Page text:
Given the growing interest in the topic, both in practice and academia, it is timely and important to examine the concept of continuous assurance (CA) and the possible paths along which such services will evolve. There has been a tendency to see CA purely from the point of view of its technological enablers. As such, it has virtually been taken for granted that CA will follow as a matter of course. What has been less thought through is the business architecture that must underlie CA. In particular, we show that the key driver of CA is the demand for it. While there may be many economic transactions between the company and its stakeholders that could benefit from the provision of CA, there is no guarantee that CA is either cost effective—the only way of enhancing efficiency—or actually has to be continuous. Other factors that will affect the development of CA are the need for a new infrastructure to pay for it, as well as concerns about the independence of the assurors. We also identify some important research issues.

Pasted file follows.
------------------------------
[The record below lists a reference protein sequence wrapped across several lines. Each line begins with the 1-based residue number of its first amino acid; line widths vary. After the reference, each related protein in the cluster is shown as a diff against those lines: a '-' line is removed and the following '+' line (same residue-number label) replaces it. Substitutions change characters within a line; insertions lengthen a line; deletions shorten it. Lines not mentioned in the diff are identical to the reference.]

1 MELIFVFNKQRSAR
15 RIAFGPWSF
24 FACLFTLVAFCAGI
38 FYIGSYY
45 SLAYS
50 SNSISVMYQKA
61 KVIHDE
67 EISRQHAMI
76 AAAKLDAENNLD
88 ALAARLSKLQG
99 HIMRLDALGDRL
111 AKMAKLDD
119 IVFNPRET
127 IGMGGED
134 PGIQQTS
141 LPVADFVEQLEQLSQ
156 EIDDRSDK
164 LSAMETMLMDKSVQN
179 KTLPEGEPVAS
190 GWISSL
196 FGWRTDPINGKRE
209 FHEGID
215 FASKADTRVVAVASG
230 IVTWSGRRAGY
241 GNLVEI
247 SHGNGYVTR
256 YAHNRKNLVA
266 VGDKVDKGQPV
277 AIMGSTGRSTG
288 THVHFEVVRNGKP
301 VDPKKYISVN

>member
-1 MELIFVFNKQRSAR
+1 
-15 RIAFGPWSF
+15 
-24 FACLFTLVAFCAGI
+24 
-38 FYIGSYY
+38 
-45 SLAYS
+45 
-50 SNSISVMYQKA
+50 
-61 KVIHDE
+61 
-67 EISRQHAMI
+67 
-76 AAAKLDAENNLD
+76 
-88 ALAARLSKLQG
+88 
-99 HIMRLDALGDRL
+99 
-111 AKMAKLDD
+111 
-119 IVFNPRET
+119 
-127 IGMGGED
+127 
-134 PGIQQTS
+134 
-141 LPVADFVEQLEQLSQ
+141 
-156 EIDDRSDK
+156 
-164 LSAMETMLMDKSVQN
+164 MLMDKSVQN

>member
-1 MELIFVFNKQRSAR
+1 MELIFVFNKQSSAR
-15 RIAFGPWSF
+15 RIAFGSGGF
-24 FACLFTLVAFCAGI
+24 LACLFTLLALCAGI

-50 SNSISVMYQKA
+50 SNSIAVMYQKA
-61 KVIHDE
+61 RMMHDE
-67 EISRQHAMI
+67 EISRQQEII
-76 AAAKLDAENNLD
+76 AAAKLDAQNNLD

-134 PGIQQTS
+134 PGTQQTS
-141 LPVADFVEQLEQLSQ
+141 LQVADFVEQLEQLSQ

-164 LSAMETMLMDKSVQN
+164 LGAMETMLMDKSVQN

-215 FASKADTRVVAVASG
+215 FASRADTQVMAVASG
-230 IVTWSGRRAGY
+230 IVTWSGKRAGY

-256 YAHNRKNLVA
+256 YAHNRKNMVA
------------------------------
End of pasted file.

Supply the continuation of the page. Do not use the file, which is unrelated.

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Research Article| March 01 2002
Feasibility and Economics of Continuous Assurance
Michael G. Alles, Associate Professor;
Alexander Kogan, Professor;
Online ISSN: 1558-7991
Print ISSN: 0278-0380
American Accounting Association
AUDITING: A Journal of Practice & Theory (2002) 21 (1): 125–138.
Michael G. Alles, Alexander Kogan, Miklos A. Vasarhelyi; Feasibility and Economics of Continuous Assurance. AUDITING: A Journal of Practice & Theory 1 March 2002; 21 (1): 125–138. https://doi.org/10.2308/aud.2002.21.1.125
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